Monday, September 19, 2011

The Inherent Problem with MMORPGs

It seems that no matter the MMORPG, there are always complaints. They seem to be even more prevalent in MMORPGs than in most non-MMOs. The question that comes to mind is why? I can think of two good explanations.

The first, and most obvious, is that they have a longer life cycle than most non-MMORPGs. If a regular game is absolutely terrible, it may live on in infamy (like Duke Nukem Forever *shudder*) but most of the time, if you hate a game, or have problems with it, you trade it, or let it gather dust and move on. MMORPGs require more time investment, and that investment makes players more interested in their quality. If you think about it, a typical MMORPG costs about the same initially as a mainstream game, but the time investment is much greater. A mainstream game would be lauded as extensive if it contained nearly the amount of content hours that people plug into an MMO in the first month alone, and MMOs tend to develop over time, leading to even longer time investments (that and they are persistent worlds, so time investment means more). Because of this, players spend more time in the world, and notice more problems with it. In the Eve Online forum, someone referred to minor problems as one million papercuts...imagine what the major issues are...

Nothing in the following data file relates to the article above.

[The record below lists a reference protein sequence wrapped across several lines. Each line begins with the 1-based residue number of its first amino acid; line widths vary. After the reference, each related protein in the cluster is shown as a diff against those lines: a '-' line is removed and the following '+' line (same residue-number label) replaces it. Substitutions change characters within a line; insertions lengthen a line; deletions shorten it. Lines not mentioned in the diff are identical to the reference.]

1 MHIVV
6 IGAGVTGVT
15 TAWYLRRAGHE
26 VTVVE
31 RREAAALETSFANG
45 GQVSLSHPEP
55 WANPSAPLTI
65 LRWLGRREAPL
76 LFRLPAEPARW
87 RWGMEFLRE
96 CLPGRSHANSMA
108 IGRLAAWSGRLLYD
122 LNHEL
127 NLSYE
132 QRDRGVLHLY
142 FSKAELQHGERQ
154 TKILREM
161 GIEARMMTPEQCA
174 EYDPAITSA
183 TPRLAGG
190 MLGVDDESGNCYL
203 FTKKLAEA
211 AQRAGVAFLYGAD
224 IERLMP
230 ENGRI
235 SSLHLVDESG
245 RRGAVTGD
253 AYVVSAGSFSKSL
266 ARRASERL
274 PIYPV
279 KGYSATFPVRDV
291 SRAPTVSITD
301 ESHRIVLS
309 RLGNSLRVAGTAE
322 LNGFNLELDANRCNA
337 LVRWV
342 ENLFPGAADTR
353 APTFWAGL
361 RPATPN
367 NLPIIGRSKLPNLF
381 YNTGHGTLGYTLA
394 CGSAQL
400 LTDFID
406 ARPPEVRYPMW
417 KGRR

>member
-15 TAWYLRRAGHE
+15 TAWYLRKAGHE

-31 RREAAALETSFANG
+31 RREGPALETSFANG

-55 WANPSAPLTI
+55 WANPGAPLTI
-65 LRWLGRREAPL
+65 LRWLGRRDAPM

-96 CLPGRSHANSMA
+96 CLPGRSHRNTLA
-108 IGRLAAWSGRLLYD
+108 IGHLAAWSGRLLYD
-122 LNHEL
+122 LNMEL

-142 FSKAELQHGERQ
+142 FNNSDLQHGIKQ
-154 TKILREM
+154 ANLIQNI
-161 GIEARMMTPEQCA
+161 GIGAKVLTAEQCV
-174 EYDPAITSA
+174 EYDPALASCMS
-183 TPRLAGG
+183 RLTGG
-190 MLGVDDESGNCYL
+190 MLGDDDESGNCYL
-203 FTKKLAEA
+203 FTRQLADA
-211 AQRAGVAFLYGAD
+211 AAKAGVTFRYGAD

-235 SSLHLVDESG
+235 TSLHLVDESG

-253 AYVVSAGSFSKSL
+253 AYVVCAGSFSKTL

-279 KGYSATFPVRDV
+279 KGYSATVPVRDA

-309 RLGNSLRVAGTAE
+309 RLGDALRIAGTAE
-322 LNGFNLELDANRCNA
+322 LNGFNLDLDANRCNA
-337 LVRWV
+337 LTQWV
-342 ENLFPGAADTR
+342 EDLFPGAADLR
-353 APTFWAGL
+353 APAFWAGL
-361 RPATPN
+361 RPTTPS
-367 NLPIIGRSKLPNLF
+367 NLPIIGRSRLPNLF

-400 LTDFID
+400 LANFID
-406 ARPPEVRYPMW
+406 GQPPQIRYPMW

The second explanation stems from the massively part of MMORPG. Mainstream games tend to play to a strength or two, attracting players from that sect and ignoring most others. Many games flop because they try to touch too many different genres, and MMORPGs cannot be an exception. Most MMORPGs try to appeal to as many people as possible. Because of this, they do not focus, but are thinly spread across the spectrum. An easy example of this is looking at PVP and PVE content. Some games, like Darkfall Online, have full PVP, while others, like WoW, focus primarily on PVE with PVP as a secondary layer underneath. IMHO, WoW doesn't do either PVE or PVP exceptionally well, which highlights the whole problem.

The difficulty is that these are systemic problems. An MMO focusing solely on one aspect of things to the exclusion of others will not have a large player base, and thus not be successful by most measures. Sad thing is, there's not a good way to fix this. This is why most people playing MMOs get tired of them after a period, and move on to the next one. If an MMO provided the best possible experience for them, they would not stop playing it. Many players are left having played all the available MMOs that appeal to them, tiring of them, and, given the lengthy development cycle of games, have nothing left to play. Hopefully someone smarter than me that works in game development will find a solution to this problem.

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